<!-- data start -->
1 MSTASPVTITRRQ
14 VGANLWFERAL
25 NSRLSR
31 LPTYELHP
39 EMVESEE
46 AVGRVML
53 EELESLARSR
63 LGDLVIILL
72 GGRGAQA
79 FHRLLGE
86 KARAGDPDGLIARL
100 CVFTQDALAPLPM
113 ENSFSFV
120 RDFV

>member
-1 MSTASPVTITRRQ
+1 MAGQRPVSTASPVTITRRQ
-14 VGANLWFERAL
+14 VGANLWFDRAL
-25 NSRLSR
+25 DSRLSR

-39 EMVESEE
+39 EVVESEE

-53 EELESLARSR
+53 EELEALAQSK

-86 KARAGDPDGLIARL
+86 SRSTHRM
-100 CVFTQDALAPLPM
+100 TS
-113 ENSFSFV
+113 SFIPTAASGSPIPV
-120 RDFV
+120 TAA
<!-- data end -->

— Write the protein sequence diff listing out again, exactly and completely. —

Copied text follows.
1 MSTASPVTITRRQ
14 VGANLWFERAL
25 NSRLSR
31 LPTYELHP
39 EMVESEE
46 AVGRVML
53 EELESLARSR
63 LGDLVIILL
72 GGRGAQA
79 FHRLLGE
86 KARAGDPDGLIARL
100 CVFTQDALAPLPM
113 ENSFSFV
120 RDFV

>member
-1 MSTASPVTITRRQ
+1 MAGQRPVSTASPVTITRRQ
-14 VGANLWFERAL
+14 VGANLWFDRAL
-25 NSRLSR
+25 DSRLSR

-39 EMVESEE
+39 EVVESEE

-53 EELESLARSR
+53 EELEALAQSK

-86 KARAGDPDGLIARL
+86 SRSTHRM
-100 CVFTQDALAPLPM
+100 TS
-113 ENSFSFV
+113 SFIPTAASGSPIPV
-120 RDFV
+120 TAA